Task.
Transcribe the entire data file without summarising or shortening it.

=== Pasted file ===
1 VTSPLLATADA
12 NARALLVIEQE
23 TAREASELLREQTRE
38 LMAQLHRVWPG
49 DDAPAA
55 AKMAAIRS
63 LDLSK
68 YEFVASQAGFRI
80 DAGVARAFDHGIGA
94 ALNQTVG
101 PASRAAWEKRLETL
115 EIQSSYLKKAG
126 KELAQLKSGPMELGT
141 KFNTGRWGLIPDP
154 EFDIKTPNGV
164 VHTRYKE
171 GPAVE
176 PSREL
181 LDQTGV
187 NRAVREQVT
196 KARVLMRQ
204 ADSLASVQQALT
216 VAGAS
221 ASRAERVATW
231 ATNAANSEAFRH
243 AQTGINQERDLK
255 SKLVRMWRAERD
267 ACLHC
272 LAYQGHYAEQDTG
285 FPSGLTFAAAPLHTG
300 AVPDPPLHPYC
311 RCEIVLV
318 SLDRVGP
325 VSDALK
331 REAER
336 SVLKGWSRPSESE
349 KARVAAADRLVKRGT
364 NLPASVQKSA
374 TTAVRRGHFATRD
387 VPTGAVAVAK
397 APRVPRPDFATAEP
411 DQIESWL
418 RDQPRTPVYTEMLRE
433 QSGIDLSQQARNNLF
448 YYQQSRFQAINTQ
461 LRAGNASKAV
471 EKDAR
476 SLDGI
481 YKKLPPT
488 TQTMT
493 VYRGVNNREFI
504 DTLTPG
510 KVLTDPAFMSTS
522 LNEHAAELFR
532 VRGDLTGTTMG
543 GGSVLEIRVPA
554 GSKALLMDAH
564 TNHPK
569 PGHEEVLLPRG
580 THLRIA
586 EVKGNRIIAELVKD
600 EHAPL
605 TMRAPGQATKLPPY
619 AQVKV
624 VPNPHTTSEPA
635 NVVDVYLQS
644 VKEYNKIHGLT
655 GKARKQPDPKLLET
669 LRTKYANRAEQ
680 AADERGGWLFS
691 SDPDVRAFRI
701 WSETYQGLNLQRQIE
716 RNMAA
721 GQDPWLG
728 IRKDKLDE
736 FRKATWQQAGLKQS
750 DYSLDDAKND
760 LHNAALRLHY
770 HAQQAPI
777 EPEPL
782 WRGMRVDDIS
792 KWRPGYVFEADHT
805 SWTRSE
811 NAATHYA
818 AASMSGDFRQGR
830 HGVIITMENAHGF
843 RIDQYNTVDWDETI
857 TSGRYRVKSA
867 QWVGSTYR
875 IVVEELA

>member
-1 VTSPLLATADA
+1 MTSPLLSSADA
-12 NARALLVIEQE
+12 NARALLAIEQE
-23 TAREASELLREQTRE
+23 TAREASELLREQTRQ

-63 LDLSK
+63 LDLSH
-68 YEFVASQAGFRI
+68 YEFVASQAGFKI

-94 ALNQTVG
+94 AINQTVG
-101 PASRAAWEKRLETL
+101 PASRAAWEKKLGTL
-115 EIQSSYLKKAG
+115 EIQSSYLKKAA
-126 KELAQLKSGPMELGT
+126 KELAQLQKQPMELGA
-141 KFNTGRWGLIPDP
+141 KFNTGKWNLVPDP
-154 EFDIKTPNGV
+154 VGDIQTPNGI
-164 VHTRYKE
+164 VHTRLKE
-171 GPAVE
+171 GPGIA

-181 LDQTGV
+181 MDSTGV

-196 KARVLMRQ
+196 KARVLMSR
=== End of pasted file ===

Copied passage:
1 VTSPLLATADA
12 NARALLVIEQE
23 TAREASELLREQTRE
38 LMAQLHRVWPG
49 DDAPAA
55 AKMAAIRS
63 LDLSK
68 YEFVASQAGFRI
80 DAGVARAFDHGIGA
94 ALNQTVG
101 PASRAAWEKRLETL
115 EIQSSYLKKAG
126 KELAQLKSGPMELGT
141 KFNTGRWGLIPDP
154 EFDIKTPNGV
164 VHTRYKE
171 GPAVE
176 PSREL
181 LDQTGV
187 NRAVREQVT
196 KARVLMRQ
204 ADSLASVQQALT
216 VAGAS
221 ASRAERVATW
231 ATNAANSEAFRH
243 AQTGINQERDLK
255 SKLVRMWRAERD
267 ACLHC
272 LAYQGHYAEQDTG
285 FPSGLTFAAAPLHTG
300 AVPDPPLHPYC
311 RCEIVLV
318 SLDRVGP
325 VSDALK
331 REAER
336 SVLKGWSRPSESE
349 KARVAAADRLVKRGT
364 NLPASVQKSA
374 TTAVRRGHFATRD
387 VPTGAVAVAK
397 APRVPRPDFATAEP
411 DQIESWL
418 RDQPRTPVYTEMLRE
433 QSGIDLSQQARNNLF
448 YYQQSRFQAINTQ
461 LRAGNASKAV
471 EKDAR
476 SLDGI
481 YKKLPPT
488 TQTMT
493 VYRGVNNREFI
504 DTLTPG
510 KVLTDPAFMSTS
522 LNEHAAELFR
532 VRGDLTGTTMG
543 GGSVLEIRVPA
554 GSKALLMDAH
564 TNHPK
569 PGHEEVLLPRG
580 THLRIA
586 EVKGNRIIAELVKD
600 EHAPL
605 TMRAPGQATKLPPY
619 AQVKV
624 VPNPHTTSEPA
635 NVVDVYLQS
644 VKEYNKIHGLT
655 GKARKQPDPKLLET
669 LRTKYANRAEQ
680 AADERGGWLFS
691 SDPDVRAFRI
701 WSETYQGLNLQRQIE
716 RNMAA
721 GQDPWLG
728 IRKDKLDE
736 FRKATWQQAGLKQS
750 DYSLDDAKND
760 LHNAALRLHY
770 HAQQAPI
777 EPEPL
782 WRGMRVDDIS
792 KWRPGYVFEADHT
805 SWTRSE
811 NAATHYA
818 AASMSGDFRQGR
830 HGVIITMENAHGF
843 RIDQYNTVDWDETI
857 TSGRYRVKSA
867 QWVGSTYR
875 IVVEELA

>member
-1 VTSPLLATADA
+1 MTSPLLSSADA
-12 NARALLVIEQE
+12 NARALLAIEQE
-23 TAREASELLREQTRE
+23 TAREASELLREQTRQ

-63 LDLSK
+63 LDLSH
-68 YEFVASQAGFRI
+68 YEFVASQAGFKI

-94 ALNQTVG
+94 AINQTVG
-101 PASRAAWEKRLETL
+101 PASRAAWEKKLGTL
-115 EIQSSYLKKAG
+115 EIQSSYLKKAA
-126 KELAQLKSGPMELGT
+126 KELAQLQKQPMELGA
-141 KFNTGRWGLIPDP
+141 KFNTGKWNLVPDP
-154 EFDIKTPNGV
+154 VGDIQTPNGI
-164 VHTRYKE
+164 VHTRLKE
-171 GPAVE
+171 GPGIA

-181 LDQTGV
+181 MDSTGV

-196 KARVLMRQ
+196 KARVLMSR